21 Oct 14 Effective communication in outsourced research
Similar to all other spheres of life, ‘Effective Communication’ is imperative for doing efficient and efficacious outsourced research. Yet during my decade-long experience in this field, I have witnessed projects falling apart, man-hours wasted and relations go sour only because the communication mechanism was malfunctioning. It is important to mark these gaps, identify the problems and make a conscious effort not to repeat them. However, today my objective is not to find fault, but to look at a few examples where effective communication triggered a paradigm shift in the study.
Listen – understand – ask – listen
And repeat if required. It is common knowledge that effective communication at the defining stage paves the way for efficient and successful project delivery. A business head wanted to increase his market share by initiating an elaborate sales and marketing campaign. He requested our research support to identify existing opportunities and target customers. During our goal setting discussions, we realised that the returns from investment and repeatability of the campaign were a cause of concern for him.
Given these concerns, the team suggested that we take a step back to analyze the competitive landscape. The objective of this research was to identify the client’s key differentiators. These, if fed into the campaign, would enable appropriate positioning and branding. The project identified two broad opportunities. First – white spaces were outlined in the current market, which could be easily filled by introducing simple modifications in the current product. Secondly, it highlighted some of the key differentiators that lent credibility to the competitors, giving them a market advantage.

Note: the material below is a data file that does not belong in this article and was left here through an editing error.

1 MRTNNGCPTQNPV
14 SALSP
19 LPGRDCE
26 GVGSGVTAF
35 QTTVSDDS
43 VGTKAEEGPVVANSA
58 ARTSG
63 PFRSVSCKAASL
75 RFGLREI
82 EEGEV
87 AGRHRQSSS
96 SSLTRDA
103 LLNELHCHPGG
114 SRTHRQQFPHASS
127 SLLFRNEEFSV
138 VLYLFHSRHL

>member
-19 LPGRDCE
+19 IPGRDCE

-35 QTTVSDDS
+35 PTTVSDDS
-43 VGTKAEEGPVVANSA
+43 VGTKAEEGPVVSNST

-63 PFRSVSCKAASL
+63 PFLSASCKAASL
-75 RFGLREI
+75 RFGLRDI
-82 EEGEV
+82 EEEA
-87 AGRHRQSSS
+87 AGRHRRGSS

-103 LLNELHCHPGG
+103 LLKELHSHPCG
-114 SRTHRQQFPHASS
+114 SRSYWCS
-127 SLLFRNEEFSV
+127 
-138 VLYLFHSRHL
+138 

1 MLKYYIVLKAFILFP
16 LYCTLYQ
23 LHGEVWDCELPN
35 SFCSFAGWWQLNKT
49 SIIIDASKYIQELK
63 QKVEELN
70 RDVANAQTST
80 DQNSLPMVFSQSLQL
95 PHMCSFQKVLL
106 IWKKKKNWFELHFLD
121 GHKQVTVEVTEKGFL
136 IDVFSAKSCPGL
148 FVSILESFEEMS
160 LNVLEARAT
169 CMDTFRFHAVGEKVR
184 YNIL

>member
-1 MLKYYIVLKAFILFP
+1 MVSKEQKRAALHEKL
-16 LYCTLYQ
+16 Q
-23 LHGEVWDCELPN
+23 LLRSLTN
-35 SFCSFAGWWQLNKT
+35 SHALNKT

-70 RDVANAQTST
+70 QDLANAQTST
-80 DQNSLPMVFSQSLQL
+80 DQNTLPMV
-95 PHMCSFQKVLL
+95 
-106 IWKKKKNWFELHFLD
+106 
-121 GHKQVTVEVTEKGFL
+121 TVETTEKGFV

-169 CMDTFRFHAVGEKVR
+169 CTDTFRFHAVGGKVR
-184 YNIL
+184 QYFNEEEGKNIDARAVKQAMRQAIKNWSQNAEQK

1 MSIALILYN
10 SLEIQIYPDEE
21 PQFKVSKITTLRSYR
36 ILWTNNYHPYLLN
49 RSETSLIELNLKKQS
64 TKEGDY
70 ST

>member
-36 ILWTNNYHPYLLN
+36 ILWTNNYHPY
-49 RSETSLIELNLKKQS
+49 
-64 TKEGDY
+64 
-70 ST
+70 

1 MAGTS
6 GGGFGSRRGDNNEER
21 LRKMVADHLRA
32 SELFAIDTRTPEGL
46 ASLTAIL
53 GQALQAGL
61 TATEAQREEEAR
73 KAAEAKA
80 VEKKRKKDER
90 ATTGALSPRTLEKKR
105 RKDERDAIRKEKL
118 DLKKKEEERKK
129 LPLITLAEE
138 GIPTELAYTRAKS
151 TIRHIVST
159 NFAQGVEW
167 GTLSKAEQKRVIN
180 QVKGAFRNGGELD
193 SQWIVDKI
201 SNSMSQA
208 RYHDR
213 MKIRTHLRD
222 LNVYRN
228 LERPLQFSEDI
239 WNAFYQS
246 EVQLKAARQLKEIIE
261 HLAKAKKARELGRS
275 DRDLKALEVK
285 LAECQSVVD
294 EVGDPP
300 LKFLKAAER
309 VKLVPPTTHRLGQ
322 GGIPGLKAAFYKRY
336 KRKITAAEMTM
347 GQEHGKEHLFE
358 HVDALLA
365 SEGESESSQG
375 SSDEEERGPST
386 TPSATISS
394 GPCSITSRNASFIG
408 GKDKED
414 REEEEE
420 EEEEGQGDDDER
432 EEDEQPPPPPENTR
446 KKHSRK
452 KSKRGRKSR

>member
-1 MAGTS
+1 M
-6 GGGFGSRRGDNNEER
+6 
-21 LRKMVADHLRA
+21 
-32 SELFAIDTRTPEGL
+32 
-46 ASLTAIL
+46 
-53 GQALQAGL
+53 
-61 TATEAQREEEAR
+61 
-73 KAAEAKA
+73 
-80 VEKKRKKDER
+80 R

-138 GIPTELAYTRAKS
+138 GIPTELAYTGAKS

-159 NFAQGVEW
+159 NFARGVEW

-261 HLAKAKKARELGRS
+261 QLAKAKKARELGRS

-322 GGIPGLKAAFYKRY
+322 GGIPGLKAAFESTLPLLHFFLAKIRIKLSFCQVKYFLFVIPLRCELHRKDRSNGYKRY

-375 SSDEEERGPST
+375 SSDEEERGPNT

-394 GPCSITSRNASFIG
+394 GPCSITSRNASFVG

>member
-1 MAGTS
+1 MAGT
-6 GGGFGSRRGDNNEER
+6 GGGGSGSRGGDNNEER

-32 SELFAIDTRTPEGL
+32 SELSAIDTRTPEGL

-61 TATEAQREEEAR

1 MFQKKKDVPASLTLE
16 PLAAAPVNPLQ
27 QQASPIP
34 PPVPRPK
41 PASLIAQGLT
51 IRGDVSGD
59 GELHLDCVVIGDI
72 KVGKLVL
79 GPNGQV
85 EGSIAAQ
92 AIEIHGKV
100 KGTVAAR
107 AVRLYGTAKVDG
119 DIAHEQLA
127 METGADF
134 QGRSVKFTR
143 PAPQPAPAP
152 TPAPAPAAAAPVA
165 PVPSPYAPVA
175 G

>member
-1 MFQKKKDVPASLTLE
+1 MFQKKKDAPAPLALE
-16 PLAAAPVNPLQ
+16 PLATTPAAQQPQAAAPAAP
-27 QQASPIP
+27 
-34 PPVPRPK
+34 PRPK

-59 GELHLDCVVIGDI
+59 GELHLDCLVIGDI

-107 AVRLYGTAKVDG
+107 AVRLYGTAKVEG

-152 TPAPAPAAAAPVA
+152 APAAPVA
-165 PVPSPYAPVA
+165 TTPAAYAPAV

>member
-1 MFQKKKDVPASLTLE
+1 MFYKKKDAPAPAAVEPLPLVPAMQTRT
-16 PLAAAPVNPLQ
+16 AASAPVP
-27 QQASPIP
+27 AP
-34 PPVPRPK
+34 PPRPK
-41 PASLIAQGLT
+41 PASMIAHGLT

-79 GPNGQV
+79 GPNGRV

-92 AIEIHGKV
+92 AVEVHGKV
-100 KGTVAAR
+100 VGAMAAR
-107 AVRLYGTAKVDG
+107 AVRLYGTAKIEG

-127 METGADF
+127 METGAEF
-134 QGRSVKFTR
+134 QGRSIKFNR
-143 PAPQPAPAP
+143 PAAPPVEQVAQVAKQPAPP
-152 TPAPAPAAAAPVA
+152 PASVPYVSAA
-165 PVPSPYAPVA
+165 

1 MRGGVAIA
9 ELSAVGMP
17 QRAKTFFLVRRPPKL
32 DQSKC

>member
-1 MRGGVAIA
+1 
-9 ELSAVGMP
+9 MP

Implementing these findings the client could increase his sales, without investing heavily in the elaborate sales campaign.
Moral of the story: Optimal research briefs, stemming from effective communication help maximise gains from research
Shout when in doubt
As repeated often, communication is effective when it is complete and timely. A sales head was aiming to capture a new geography for his products. He approached us for a targeted lead generation exercise.
At project initiation, the goal was to identify all firms operating in a particular industry sub-segment. However, the initial leads revealed that most of the large sized firms had already implemented these systems. The product costs were unaffordable for the small sized firms. So the mid-sized segment was the most lucrative target.
Initial findings were shared with the client, based on which the project scope was redefined, saving valuable time both at the researcher’s end and for the sales team using the list.
Moral of the story: Raising the flag at the right time is as important as reaching the finishing line.
Call a spade a spade
Given the nature of research work, there is a possibility to misconstrue or misrepresent facts. Hence, it is imperative that a researcher maintains his integrity, even when there is a conflict with business objectives.
An entrepreneur requested us for an opportunity assessment study. He had made considerable preparations to enter the market but decided to get a final opinion on the existing opportunities. Our findings revealed that, apart from the existing players, 8-10 new players were setting up their operations. Seeing the rush in business activity, the government was also planning to remove tax exemptions, putting further pressure on profitability.
Discovering these facts the client decided to rollback his venture. Although this implied a loss of already invested capital, he felt it was better than entering a low profit business.
Moral of the story: In communication, it is as important to be honest as it is to be polite.